How to Exercise in Your First Trimester

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Pregnant woman looking at heart rate monitor

How to Exercise in Your First Trimester

First Trimester: Weeks 0 to 12

Respect early symptoms of pregnancy and be willing to adapt. Take this time to understand your body and prepare for the changes ahead.

The first trimester of pregnancy is often viewed as a time to maintain fitness, with little need to modify your workouts — but there are some adjustments worth making now.

“Just because you don’t look pregnant yet doesn’t mean you don’t have a reason to adapt,” says California-based coach Brianna Battles, MS, CSCS, founder of the Pregnancy and Postpartum Athleticism program. “It’s important to start out with a mindset of adaptability and willingness to honor your varying energy levels.”

Rather than trying to commit to a rigid routine and pushing through fatigue or nausea, give yourself a break. Choose exercises that require little preparation; take extra time to transition between movements; stay well hydrated; and prioritize sleep.

“You’re exhausted and you may not feel good,” but those things aren’t visible, says Stephanie Winters, NASM-CPT, a personal trainer and instructor at Life Time Academy in Chanhassen, Minn. “You have to remind yourself that you’re growing a human. It’s like running a marathon every day.”

The first trimester is also a time to plan for changes you’ll experience later. “It’s a good idea to start being more aware of your posture and daily activities that may be adding more stress to your spine and to your pelvic floor,” says Theresa Plasencia, MPT, a Twin Cities–based women’s-health physical therapist. “It’s also an ideal time to learn how to engage your core and connect with your breath.”

Strive to understand your tendencies during exercise, Battles advises, and learn how to address them before the baby gets in the way. When some women attempt to engage their core during exercise, for example, it may result in bearing down or pushing the pelvic floor downward. During exertion, you want to instead feel a gentle lift of the pelvic-floor muscles.

Additionally, some women put pressure into the linea alba — the connective tissue that supports the abdominal wall — which looks like your belly is pushing out, or in the case of diastasis recti, coning at the center of the abdomen. The harder your core has to work during an exercise, the more you should feel your belly drawing in and tightening.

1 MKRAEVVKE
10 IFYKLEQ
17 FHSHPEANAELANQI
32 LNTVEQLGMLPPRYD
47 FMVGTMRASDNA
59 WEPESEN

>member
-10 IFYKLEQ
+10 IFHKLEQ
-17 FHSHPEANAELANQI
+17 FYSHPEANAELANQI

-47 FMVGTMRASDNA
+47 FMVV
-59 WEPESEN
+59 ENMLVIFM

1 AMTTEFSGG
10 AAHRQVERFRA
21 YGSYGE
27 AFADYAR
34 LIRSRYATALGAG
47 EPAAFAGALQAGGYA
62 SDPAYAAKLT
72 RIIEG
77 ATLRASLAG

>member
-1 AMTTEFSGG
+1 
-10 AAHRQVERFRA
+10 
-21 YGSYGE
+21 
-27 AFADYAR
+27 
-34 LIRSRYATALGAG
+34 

“Knowing how to connect with breathing strategies can support you during the rest of your pregnancy and postpartum,” Battles says. (For more on this, see “Connect With Your Core” below.)

A proactive approach now can also help stabilize the pelvis and prevent symphysis pubis dysfunction (SPD) and sacroiliac joint dysfunction (SJD) later in the pregnancy.

“Typically, women don’t experience issues such as SPD or SJD in the first trimester, but it’s good for them to use exercise to start stabilizing their pelvis early on,” explains Lindsay McCoy, an exercise physiologist in Minneapolis and cofounder of the One Strong Mama program. McCoy recommends incorporating moves that strengthen the hips, such as lateral-band walks.“Prehab before rehab,” she advises. “It’s much more effective.”

Exercises to Try

Kettlebell Deadlift: The functional movement of lifting a heavy object off the ground is a huge part of motherhood and life, as well as a great way to strengthen your posterior chain and dial in good breathing strategy.

  • Stand to straddle a moderately heavy kettlebell. Inhale as you hinge at your hips and bend your knees to lower your arms toward the kettlebell, keeping your shins vertical.
  • Grip the handle, then exhale and drive through your heels to rise to stand.
  • Inhale as you return the weight to the floor.
  • Perform three sets of 10 to 12 reps.


Dumbbell Overhead Press:
The first trimester is a good time to start building upper-body strength to prepare for all the time you’ll soon spend carrying the baby.

  • Hold two dumbbells at shoulder height with palms forward. Check in with your alignment, setting your ribs directly over your hips. Inhale.
  • Exhale, then press the weights overhead, keeping ribs stacked over hips.
  • Inhale as you lower the weights to the starting position.
  • Perform three sets of 10 to 12 reps.


Internal and External Hip Rotation:
This exercise strengthens the musculature around the hips, which can minimize and prevent hip discomfort and low-back pain.

  • Lie on your right side with hips and ankles stacked and knees bent at 45 degrees.
  • Keeping your ankles together, lift your left knee to externally rotate your left hip.
  • Then bring your knees together and lift your left foot to internally rotate your hip.
  • Continue internally and externally rotating your hips for one minute, then repeat on the opposite side for one minute.
  • To make it harder, place a ball between your knees or have a partner gently give resistance for you to push against.

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